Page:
Barossa is a climate disaster waiting to happen
The Barossa gas field would be the dirtiest this country has seen, with at least double the carbon dioxide – at 18% – of any other offshore Australian gas field.
The project would release 15.6 million tons of carbon dioxide emissions every year as the gas is extracted, developed and burned. Santos’ own documents reveal that two thirds of the CO2 from the Barossa offshore gas field will be vented directly into the atmosphere before the gas is piped into Darwin.
The main component of gas is methane, which is 100 times more potent than carbon dioxide in the short term and emitted in vast quantities across the entire gas supply chain.
At a time when the International Energy Agency says we cannot develop any new gas if we are to avoid climate catastrophe, Santos’ plans for one of the most polluting gas projects in the world are reckless and must be stopped.
The emissions from Barossa will be greater than the gas produced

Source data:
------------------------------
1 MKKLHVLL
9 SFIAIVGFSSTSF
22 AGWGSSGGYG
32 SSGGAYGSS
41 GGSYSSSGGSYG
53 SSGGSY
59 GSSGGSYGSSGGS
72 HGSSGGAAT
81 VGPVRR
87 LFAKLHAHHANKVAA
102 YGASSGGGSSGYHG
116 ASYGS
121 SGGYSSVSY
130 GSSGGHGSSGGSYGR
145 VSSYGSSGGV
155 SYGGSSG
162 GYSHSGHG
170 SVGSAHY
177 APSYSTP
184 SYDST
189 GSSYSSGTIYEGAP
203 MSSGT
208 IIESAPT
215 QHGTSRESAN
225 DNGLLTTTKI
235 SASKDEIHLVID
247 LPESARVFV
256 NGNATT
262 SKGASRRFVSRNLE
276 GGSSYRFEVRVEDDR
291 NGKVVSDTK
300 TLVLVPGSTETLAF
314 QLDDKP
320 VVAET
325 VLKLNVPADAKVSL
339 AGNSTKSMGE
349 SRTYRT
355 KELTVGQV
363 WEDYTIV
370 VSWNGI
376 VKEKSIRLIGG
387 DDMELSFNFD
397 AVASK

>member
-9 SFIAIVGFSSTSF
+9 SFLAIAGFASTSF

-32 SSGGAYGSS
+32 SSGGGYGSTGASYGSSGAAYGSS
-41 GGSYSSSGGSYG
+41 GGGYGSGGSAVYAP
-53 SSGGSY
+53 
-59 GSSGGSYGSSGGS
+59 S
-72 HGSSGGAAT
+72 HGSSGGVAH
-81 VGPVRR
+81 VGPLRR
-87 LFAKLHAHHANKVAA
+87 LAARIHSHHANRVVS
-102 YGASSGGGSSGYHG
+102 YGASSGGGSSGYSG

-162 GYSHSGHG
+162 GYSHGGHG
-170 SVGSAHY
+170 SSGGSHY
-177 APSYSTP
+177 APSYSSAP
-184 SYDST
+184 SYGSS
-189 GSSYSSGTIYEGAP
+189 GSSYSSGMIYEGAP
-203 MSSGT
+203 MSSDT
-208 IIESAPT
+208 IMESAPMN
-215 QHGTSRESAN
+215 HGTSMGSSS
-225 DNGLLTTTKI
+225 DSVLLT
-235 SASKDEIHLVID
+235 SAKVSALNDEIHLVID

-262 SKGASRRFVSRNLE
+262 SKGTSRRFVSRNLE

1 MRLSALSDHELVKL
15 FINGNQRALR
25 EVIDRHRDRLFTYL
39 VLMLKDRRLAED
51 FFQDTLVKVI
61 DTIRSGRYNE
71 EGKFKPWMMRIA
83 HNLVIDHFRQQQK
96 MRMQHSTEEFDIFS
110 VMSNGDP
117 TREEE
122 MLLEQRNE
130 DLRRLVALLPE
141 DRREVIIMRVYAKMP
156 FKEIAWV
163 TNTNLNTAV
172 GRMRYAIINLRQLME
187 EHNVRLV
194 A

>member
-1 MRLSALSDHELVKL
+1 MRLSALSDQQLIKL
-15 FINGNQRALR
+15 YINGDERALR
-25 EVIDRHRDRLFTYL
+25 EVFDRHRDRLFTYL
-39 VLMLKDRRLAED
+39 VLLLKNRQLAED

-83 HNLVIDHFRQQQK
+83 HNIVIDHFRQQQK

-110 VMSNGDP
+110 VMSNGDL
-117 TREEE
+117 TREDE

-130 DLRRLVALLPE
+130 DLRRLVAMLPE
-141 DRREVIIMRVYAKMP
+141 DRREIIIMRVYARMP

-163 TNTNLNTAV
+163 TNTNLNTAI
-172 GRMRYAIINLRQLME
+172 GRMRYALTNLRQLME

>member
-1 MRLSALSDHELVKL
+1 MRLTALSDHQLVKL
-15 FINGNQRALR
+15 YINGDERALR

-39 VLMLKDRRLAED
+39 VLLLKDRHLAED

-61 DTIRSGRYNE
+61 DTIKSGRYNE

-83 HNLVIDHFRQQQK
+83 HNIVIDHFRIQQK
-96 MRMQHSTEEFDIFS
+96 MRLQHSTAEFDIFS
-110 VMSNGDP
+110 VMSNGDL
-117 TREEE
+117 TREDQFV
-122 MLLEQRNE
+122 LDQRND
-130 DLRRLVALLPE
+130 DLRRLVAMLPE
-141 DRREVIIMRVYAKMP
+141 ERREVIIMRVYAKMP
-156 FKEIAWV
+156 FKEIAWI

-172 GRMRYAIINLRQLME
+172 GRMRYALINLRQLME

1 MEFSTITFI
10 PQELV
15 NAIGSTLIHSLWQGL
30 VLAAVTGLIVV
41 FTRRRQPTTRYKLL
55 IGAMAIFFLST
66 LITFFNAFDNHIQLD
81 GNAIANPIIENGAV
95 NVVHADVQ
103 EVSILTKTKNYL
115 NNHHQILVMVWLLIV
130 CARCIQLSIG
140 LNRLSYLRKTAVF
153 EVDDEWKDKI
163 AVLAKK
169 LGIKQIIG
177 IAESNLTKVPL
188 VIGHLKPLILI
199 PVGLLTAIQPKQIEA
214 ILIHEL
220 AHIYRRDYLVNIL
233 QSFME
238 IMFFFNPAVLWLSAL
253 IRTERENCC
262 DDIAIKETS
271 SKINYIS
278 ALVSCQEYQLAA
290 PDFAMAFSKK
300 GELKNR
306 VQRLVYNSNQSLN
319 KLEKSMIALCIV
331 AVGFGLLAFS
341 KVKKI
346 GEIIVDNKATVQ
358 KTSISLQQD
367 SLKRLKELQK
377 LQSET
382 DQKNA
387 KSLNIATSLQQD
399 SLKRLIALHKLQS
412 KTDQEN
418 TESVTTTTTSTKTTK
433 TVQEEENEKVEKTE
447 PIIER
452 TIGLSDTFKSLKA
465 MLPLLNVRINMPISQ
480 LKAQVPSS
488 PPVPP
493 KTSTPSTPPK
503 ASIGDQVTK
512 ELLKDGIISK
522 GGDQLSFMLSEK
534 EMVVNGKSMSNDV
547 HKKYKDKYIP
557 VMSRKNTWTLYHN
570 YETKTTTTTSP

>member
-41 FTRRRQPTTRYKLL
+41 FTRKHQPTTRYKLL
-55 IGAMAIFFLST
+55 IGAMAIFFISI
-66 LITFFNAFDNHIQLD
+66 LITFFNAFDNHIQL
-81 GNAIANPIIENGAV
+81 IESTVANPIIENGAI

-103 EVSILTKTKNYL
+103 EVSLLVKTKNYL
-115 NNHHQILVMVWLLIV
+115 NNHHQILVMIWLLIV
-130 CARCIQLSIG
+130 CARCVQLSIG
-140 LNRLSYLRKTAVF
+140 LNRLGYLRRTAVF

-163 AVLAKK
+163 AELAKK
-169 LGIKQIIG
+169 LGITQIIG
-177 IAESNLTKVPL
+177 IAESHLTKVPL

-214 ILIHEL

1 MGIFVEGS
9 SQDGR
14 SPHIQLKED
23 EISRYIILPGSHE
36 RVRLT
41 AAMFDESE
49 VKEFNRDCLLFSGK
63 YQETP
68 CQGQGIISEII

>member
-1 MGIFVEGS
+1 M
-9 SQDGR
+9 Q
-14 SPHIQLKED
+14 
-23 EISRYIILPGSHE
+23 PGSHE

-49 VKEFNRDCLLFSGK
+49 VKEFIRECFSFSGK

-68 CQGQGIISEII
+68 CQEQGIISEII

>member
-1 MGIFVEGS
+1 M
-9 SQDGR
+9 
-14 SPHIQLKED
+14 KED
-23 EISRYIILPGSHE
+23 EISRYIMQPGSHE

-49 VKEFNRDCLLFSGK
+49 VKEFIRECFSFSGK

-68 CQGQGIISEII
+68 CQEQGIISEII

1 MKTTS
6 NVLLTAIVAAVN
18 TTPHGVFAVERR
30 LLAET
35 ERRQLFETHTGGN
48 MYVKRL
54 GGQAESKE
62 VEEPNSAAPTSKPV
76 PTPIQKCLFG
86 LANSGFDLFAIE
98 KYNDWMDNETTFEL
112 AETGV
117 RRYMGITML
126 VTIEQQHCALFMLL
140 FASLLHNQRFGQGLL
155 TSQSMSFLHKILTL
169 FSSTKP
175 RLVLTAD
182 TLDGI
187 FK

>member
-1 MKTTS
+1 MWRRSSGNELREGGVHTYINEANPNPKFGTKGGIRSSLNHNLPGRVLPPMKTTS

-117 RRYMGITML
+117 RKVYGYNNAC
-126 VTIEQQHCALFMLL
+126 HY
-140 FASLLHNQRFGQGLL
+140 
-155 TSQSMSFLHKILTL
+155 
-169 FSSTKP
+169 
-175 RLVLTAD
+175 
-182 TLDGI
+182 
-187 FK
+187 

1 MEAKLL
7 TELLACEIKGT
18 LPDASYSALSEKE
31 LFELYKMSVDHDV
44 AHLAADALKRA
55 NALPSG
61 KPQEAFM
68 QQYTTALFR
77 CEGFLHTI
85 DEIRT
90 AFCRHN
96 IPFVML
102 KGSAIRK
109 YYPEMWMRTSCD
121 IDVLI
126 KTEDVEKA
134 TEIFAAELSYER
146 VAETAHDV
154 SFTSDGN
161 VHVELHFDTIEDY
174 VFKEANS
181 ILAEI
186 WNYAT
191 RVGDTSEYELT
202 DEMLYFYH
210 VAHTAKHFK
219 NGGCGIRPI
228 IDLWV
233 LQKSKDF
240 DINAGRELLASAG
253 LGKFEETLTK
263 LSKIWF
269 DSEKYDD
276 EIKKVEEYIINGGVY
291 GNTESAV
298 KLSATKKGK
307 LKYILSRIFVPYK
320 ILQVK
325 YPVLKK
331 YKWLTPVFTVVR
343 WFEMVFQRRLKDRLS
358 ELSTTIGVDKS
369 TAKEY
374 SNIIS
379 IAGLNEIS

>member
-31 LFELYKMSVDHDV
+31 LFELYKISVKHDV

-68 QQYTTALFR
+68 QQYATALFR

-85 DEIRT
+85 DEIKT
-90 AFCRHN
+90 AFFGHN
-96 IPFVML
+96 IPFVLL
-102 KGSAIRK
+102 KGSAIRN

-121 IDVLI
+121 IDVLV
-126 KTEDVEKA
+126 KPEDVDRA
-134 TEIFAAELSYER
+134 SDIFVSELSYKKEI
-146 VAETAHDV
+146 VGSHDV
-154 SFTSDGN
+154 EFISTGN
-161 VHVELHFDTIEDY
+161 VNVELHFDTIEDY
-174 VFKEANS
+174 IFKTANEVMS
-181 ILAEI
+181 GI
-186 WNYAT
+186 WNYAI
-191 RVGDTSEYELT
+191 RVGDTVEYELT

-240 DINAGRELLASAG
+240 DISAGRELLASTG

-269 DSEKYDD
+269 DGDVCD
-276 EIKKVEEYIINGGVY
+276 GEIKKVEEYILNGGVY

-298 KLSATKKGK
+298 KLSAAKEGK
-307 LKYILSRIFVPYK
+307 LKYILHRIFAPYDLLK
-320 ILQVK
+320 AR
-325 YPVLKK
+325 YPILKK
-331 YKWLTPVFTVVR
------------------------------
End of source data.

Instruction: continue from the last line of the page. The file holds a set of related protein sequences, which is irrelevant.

Carbon Capture and Storage claims are far-fetched
Carbon Capture and Storage (CCS) is the process of capturing, transporting and storing greenhouse gas emissions in the ground.
Santos is leading the public down the garden path with vague plans for CCS in the waters of Timor-Leste, which a local think tank has described as ‘carbon colonialism’(1).
Most of the Barossa project’s CO2 emissions will be from burning the gas it produces, which would be very difficult and expensive to capture.
CCS has a track record of failure around the world – the most egregious example being that of Chevron’s Gorgon project in WA(2). In their approvals documents, Chevron said that it would capture 80% of carbon emissions. In reality, it only captured 30% of what they said they would. On top of this, the project produced 16 million tonnes more emissions than the company had initially claimed it would.